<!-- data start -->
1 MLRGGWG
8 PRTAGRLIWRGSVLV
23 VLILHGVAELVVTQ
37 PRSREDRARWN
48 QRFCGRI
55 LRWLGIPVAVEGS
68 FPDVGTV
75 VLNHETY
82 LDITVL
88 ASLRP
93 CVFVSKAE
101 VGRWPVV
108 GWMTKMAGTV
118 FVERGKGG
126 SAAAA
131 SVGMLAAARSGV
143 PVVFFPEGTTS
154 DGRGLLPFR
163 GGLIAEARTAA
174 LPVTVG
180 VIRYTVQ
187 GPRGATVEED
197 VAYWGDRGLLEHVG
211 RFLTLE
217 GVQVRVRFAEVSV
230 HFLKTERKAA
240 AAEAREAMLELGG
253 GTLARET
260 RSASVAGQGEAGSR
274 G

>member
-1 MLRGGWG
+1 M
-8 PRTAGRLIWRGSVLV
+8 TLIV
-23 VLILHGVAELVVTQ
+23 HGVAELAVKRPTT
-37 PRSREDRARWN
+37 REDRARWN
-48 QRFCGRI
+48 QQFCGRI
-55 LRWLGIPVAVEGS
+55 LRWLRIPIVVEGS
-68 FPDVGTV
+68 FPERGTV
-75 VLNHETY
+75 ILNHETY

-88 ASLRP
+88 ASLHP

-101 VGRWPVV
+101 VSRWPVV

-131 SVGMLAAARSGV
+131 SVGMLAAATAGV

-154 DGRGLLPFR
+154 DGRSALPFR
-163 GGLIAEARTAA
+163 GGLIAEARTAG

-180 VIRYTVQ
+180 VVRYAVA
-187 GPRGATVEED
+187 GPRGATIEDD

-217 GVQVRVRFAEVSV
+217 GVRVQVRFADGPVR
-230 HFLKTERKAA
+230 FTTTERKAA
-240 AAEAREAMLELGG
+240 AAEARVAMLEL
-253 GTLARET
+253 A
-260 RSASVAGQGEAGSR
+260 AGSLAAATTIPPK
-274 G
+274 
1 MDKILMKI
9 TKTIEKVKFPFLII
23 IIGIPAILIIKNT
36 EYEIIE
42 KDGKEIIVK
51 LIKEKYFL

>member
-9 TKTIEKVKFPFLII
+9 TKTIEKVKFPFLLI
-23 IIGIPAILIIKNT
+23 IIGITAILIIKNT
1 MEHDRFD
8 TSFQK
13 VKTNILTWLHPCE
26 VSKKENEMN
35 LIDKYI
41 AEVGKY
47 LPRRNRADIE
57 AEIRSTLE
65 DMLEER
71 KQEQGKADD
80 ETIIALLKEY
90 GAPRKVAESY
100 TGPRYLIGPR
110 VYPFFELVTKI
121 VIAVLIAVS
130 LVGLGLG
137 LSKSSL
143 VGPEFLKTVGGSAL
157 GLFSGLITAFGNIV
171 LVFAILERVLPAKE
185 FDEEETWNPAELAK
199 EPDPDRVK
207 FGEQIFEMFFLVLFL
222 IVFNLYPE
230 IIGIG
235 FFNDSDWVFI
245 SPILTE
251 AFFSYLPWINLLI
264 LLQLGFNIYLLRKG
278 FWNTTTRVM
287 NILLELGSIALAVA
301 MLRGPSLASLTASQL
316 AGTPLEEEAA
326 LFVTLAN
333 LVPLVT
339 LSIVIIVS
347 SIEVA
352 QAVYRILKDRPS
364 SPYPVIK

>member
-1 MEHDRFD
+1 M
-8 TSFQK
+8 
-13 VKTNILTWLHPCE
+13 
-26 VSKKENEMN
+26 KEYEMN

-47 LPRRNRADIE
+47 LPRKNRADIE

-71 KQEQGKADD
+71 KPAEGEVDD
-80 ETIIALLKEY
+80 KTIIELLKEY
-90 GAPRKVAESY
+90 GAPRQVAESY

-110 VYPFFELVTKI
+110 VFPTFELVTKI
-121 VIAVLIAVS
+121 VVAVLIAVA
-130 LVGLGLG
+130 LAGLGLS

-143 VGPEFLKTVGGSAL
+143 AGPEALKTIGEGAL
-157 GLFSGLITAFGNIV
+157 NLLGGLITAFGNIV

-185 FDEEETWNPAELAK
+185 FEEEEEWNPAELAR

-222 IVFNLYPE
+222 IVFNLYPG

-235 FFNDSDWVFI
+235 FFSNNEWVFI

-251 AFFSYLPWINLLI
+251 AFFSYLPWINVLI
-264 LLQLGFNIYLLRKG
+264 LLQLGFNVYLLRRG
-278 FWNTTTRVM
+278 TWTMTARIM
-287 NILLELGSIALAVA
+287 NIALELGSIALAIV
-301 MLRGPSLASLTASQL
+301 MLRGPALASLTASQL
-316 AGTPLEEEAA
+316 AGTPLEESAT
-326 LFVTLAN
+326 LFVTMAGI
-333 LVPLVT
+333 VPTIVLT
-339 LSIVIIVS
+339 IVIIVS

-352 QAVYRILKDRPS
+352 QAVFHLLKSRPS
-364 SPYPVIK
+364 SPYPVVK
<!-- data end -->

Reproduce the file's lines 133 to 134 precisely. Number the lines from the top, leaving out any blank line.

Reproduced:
-47 LPRRNRADIE
+47 LPRKNRADIE